Next, he was sent to Camp Lejeune at Jackson, North Carolina, and due to his athletic prowess and his excellent shooting skills he joined a scout sniper platoon where he was the only black man.

The Marine Corps taught him mental toughness. After our September 11th terrorist attack, Tchicaya’s Marines were deployed to Iraq where, as a squad leader, he led his Marines in battle.

Tchicaya once again experienced violence and death of those around him.

Congolese Warriors Song

During one firefight, to lift his Marines’ morale, he began singing his old Congolese warrior’s song. Network cable channel, MSNBC, happened to be reporting there so they interviewed him when things died down.

“You’re not an American citizen so why are you fighting for America?” the news crew asked.

“I’ve been rejected all over the World but America gave me freedom and I wish to give back,” Tchicaya replied.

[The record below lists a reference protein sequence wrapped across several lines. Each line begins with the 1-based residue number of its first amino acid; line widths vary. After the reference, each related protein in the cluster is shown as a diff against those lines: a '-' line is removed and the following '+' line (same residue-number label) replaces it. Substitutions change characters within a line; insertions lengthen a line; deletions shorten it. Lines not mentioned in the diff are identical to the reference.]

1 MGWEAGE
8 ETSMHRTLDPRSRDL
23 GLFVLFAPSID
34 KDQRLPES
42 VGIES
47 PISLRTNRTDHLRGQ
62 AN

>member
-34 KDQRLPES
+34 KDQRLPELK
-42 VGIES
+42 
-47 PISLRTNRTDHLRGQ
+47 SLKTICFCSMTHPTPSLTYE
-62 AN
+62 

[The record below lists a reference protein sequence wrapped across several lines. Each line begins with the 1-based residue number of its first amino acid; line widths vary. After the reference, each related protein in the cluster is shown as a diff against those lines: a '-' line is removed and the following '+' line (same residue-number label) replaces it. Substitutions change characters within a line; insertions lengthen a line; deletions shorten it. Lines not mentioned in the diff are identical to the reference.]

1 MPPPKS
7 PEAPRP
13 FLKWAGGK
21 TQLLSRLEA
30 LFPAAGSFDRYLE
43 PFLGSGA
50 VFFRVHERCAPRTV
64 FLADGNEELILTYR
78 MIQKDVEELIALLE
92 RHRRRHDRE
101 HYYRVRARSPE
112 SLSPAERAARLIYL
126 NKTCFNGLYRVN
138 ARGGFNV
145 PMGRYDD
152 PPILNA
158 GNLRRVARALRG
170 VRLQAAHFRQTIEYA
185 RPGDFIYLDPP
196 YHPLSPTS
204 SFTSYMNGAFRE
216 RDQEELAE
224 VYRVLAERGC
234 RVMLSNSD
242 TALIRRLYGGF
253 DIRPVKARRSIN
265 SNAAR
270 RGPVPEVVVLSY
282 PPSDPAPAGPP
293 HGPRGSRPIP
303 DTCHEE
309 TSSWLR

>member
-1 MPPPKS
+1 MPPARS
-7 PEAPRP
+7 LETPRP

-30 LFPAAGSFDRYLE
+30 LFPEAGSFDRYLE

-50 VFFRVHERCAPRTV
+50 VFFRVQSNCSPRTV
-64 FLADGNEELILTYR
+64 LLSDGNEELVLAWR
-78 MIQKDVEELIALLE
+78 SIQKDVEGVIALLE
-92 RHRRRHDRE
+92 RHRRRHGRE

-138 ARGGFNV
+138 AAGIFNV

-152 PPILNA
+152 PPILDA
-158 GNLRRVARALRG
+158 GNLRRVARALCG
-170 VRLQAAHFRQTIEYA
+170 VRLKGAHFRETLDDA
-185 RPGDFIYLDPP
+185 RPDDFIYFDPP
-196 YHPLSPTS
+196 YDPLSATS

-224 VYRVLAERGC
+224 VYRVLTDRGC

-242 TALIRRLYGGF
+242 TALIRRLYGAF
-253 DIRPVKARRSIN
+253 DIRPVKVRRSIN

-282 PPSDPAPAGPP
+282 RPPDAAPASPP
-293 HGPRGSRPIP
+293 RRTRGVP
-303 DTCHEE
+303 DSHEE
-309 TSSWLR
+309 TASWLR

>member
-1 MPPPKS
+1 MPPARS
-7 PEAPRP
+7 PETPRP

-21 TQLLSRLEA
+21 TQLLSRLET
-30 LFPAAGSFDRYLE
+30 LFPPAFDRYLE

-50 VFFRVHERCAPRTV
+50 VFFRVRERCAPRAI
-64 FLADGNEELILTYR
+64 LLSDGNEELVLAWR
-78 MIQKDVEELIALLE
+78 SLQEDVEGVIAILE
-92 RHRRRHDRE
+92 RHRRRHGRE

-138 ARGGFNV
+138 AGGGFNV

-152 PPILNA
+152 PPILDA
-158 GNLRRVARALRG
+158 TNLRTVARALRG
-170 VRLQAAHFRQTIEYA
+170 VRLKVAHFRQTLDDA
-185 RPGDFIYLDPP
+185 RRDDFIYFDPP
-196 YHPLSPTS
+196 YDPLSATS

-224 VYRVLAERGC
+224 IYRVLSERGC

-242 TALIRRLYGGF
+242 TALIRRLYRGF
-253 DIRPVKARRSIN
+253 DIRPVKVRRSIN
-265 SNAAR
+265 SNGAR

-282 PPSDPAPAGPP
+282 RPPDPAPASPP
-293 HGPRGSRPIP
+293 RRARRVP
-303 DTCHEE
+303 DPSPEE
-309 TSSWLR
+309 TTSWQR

When his tour of duty ended, his company commander called him to his office. Tchicaya thought he was in trouble until he was advised he would receive U.S. citizenship upon returning home.

That August day in 2003 as his citizenship was granted, Tchicaya thought, “This is the best day of my life.”

At last, he knew that he was free.

Tchicaya Missamou 2nd 8th Marines Patch

In the Shadow of Freedom

During a leave of absence, Tchicaya journeyed to the Congo to visit his mother and family, but he was suddenly arrested. Authorities believed he returned to help overturn the government and he was jailed and tortured.

Tchicaya attempted to escape and he was shot at, captured and thrown back into his prison cell.

Soon afterwards, an Aunt smuggled a cell phone to Tchicaya and he managed to make a 911 call to the Ventura, California’s sheriff department, who in turn contacted the FBI, who passed it to on to the Pentagon and then the State Department was notified.

Five days later, a contingent of Marines brought Tchicaya home to America and he continued his military service until his Honorable Discharge April 9, 2008, as Sergeant E5.